Green River’s Dry as a Bone EP (their best record) and Rehab Doll still hold up pretty well. After giving those records a decade-long rest, I pulled them out not too long ago and found that I liked them even more than before. A good friend loaned me the CD SubPop issued with both records (plus two unreleased tracks), and I’ve been spinning it pretty frequently. In fact, a couple of weeks ago, one of the later songs on Rehab Doll (“Porkfist”) came up on my iPod while I was running by Lake Michigan. It gave me a little lift.

Green River were the first grunge rock stars. Their name popped up frequently alongside those of contemporaries Husker Du and Sonic Youth, and they wrote the first grunge staple, “Swallow My Pride,” which both Soundgarden and the Fastbacks covered. Two guys later went on to jaw-dropping levels of fame in Pearl Jam, but everybody already knows that.

What you may not know is their first record, Come on Down (Homestead Records, 1985). I don’t believe it has ever been reissued, and frankly, beyond Pearl Jam completists, I’m not certain that much of a market for it exists. This record, more than their others, embodies the grunge sound—it’s thick, slow, sludgy, and hard. However, it’s also their least interesting record. They're clearly a young band, still finding their bearings. Except for “Come on Down” and “Swallow My Pride,” I don’t find much to recommend it; furthermore, Green River recorded a superior version of “Swallow My Pride” for Rehab Doll. Still, it’s an important record in other regards (it’s the only one on which Steve Turner appears), and I don’t expect it to be reissued anytime soon.

Incidentally, web reviewer extraordinaire Mark Prindle thinks little of Green River, especially Rehab Doll. His reviews should be taken with a grain of salt; after all, he owns everything that Johnny Cougar ever released. Then again, he also has a jaw-droppingly comprehensive collection of records by the Fall, so he's allowed to love "Hurts So Good" as much as he wants. I mention his page only because I like it.

Finally, a decent entry on Green River can be found on wikipedia, and this Mudhoney page also has a good history of the band.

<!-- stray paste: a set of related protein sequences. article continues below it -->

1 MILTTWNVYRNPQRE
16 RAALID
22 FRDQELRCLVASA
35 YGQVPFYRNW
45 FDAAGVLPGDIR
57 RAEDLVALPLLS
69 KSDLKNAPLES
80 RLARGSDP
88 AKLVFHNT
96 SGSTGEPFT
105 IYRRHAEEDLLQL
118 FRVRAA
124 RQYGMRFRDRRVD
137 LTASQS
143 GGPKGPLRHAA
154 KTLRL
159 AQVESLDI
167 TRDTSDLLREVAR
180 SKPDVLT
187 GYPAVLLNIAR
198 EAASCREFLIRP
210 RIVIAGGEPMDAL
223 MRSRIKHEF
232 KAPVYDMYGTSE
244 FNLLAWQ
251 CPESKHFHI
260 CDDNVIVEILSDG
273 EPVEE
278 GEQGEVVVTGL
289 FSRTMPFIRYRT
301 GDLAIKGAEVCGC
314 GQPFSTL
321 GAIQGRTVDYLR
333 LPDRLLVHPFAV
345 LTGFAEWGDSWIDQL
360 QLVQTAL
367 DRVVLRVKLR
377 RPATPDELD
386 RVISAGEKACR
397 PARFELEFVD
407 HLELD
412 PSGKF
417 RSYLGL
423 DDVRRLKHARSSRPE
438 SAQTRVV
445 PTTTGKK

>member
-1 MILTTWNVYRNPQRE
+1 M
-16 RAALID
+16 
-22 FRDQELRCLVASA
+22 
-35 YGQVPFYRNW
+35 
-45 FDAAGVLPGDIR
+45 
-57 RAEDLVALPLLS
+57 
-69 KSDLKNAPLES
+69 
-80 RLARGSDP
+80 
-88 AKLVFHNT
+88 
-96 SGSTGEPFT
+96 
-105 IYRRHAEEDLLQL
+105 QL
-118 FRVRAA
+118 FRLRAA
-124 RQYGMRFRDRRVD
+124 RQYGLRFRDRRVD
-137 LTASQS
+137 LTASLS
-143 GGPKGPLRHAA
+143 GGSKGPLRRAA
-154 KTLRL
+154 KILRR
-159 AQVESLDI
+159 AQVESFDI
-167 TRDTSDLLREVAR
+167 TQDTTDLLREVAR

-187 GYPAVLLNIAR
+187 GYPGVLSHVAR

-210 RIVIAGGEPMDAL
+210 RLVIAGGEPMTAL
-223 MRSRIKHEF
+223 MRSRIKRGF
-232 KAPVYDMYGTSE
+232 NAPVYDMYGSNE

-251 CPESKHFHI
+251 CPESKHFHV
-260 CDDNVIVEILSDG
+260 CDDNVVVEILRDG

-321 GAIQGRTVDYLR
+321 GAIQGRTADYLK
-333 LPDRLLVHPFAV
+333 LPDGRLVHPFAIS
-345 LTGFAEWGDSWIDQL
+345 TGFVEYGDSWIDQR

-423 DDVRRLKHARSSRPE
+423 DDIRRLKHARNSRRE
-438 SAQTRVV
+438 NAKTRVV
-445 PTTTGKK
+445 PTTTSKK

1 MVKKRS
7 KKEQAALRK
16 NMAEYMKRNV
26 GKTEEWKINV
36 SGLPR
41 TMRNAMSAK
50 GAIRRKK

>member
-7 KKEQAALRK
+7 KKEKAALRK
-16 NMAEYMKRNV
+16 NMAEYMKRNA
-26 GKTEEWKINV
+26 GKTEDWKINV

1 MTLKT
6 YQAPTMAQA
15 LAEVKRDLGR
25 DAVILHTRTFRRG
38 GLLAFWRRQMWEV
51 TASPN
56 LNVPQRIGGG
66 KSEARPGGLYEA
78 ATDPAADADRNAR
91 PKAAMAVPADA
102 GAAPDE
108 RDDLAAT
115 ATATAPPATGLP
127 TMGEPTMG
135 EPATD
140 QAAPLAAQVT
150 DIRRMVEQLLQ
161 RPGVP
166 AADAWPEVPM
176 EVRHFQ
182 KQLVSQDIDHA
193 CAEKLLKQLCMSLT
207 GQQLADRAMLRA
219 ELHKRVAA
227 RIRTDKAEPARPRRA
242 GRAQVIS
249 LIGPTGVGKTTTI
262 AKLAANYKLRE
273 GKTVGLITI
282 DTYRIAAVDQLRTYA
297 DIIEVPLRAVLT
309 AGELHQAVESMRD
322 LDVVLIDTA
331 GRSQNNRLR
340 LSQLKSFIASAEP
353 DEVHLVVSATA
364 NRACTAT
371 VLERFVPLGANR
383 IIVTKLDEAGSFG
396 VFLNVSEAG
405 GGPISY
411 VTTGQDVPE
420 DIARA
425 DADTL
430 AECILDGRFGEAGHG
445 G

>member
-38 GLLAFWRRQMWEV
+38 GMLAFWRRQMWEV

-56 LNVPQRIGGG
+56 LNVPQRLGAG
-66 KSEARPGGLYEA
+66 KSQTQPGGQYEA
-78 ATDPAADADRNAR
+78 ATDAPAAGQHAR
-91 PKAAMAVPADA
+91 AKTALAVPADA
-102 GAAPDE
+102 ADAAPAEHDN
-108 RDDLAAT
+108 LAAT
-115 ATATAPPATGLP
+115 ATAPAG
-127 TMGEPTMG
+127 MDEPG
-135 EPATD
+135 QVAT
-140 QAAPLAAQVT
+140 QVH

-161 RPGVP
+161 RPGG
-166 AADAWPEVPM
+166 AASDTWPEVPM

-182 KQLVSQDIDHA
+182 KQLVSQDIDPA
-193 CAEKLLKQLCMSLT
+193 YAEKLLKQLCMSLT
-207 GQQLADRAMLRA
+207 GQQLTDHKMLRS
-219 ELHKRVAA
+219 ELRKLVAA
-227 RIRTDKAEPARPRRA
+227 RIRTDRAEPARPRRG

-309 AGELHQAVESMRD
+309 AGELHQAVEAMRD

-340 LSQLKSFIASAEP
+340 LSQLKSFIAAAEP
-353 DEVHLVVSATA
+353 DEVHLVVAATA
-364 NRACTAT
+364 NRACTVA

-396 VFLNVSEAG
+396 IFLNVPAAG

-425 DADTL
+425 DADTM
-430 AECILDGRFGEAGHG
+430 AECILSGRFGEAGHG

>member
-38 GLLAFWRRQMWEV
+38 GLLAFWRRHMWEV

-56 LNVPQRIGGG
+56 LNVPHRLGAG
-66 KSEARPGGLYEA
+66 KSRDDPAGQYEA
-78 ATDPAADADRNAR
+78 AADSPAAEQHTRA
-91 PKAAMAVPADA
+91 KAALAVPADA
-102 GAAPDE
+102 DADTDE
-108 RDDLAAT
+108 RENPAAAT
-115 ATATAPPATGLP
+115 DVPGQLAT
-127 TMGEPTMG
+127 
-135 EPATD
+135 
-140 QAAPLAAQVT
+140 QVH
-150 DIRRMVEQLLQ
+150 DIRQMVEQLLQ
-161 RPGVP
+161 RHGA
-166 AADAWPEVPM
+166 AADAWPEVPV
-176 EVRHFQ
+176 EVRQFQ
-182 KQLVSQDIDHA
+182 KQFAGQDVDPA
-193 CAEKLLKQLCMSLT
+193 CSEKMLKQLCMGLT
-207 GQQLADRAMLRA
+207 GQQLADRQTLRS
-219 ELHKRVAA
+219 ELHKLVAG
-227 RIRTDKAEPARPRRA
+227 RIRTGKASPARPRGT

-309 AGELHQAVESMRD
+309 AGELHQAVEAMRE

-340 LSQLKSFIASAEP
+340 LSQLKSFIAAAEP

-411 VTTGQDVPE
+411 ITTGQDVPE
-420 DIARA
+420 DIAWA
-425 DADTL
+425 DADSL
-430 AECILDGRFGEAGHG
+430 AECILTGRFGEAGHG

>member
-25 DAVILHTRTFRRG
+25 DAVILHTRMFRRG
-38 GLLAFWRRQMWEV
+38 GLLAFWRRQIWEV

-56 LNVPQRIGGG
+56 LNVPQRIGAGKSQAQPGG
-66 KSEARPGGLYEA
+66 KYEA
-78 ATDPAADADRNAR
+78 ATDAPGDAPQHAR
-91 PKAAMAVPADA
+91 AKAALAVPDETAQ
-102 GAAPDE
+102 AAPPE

Green River--"Come on Down"
Green River--"New God"
Green River--"Swallow My Pride"
Green River--"Ride of Your Life"
Green River--"Corner of My Eye"
Green River--"Tunnel of Love"

--Wm

Thursday, September 28, 2006

Lip Lock Rock: The Alice 'N Chainz Story

Nearly every musician has an embarrassing past. It's very rare for anybody to be in a good high school band, and most musicians have been in bands that they would rather not have anybody talk about. Sadly, with the advent of the Internet, your crappy high school band will not get lost in the dustbins of history. Like Pantera, Alice in Chains also had a glam rock past. Prior to his mega successful career as a gloom and doom hard rock/grunge front man, the late Layne “Candy” Staley sang in a Shorewood High School band called Sleze. Sleze eventually morphed into Alice 'N Chainz and recorded a demo before Layne joined up with Jerry Cantrell and his glam band, Diamond Lie, around 1987. Diamond Lie would soon change their name to Alice in Chains, ditch their glam rock image, hook up with Soundgarden’s management, and eventually become one of the first Seattle "Alternative Metal" bands to sign to a major label.

Alice 'N Chainz originally formed sometime in the early eighties with Layne on vocals, Nick Pollock on guitar, Johnny Bacolas on bass, and James Bergstrom on drums. In 1986, they went to the famed London Bridge Studios and recorded their first 3-song demo tape. Produced by Timothy Branom and engineered by former Enemy drummer, Peter Barnes (check them out on Killed By 7" 1-5 or Screaming Fists vol 2), the demo features a guest horn section, took them several months to finish, and cost them around $1600. While it's rarely discussed nowadays in the post-grunge and modern day indie rock age, Seattle actually had a pretty large hard rock/metal scene in the 1980s. Metal Church, Queensryche, TKO, and Rail were the big local bands, and bands like Mistrust, Heir Apparent, Myth, Overlord, and Fifth Angel were supposed to be the Next Big Things. Alice N Chainz should then be placed in this hard rock/metal context and not in the post-punk or grunge one, and obviously, their demo sounds nothing like their later recordings.